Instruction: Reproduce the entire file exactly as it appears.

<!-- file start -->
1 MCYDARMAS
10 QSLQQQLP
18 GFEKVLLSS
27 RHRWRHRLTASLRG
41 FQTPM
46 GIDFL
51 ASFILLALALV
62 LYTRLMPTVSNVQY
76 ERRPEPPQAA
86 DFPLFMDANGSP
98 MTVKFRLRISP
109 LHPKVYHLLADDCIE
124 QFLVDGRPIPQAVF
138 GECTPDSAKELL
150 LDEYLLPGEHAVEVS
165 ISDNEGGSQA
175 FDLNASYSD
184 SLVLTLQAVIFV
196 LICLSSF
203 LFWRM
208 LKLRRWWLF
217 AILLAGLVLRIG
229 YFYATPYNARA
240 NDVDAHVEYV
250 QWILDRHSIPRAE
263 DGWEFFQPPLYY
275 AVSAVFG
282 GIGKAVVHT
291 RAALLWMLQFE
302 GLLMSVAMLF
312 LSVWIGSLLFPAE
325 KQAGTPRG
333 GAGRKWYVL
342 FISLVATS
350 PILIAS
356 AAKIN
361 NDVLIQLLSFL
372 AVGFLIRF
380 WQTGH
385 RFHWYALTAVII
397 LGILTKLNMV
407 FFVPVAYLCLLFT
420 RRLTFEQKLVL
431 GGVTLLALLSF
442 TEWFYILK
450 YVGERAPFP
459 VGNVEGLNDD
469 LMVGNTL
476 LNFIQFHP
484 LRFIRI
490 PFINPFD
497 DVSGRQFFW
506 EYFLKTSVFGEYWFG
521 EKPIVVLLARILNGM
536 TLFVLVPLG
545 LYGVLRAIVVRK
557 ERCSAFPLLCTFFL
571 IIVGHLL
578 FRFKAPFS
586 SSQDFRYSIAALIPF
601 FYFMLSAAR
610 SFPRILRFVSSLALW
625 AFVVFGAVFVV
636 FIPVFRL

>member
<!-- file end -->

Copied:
1 MCYDARMAS
10 QSLQQQLP
18 GFEKVLLSS
27 RHRWRHRLTASLRG
41 FQTPM
46 GIDFL
51 ASFILLALALV
62 LYTRLMPTVSNVQY
76 ERRPEPPQAA
86 DFPLFMDANGSP
98 MTVKFRLRISP
109 LHPKVYHLLADDCIE
124 QFLVDGRPIPQAVF
138 GECTPDSAKELL
150 LDEYLLPGEHAVEVS
165 ISDNEGGSQA
175 FDLNASYSD
184 SLVLTLQAVIFV
196 LICLSSF
203 LFWRM
208 LKLRRWWLF
217 AILLAGLVLRIG
229 YFYATPYNARA
240 NDVDAHVEYV
250 QWILDRHSIPRAE
263 DGWEFFQPPLYY
275 AVSAVFG
282 GIGKAVVHT
291 RAALLWMLQFE
302 GLLMSVAMLF
312 LSVWIGSLLFPAE
325 KQAGTPRG
333 GAGRKWYVL
342 FISLVATS
350 PILIAS
356 AAKIN
361 NDVLIQLLSFL
372 AVGFLIRF
380 WQTGH
385 RFHWYALTAVII
397 LGILTKLNMV
407 FFVPVAYLCLLFT
420 RRLTFEQKLVL
431 GGVTLLALLSF
442 TEWFYILK
450 YVGERAPFP
459 VGNVEGLNDD
469 LMVGNTL
476 LNFIQFHP
484 LRFIRI
490 PFINPFD
497 DVSGRQFFW
506 EYFLKTSVFGEYWFG
521 EKPIVVLLARILNGM
536 TLFVLVPLG
545 LYGVLRAIVVRK
557 ERCSAFPLLCTFFL
571 IIVGHLL
578 FRFKAPFS
586 SSQDFRYSIAALIPF
601 FYFMLSAAR
610 SFPRILRFVSSLALW
625 AFVVFGAVFVV
636 FIPVFRL

>member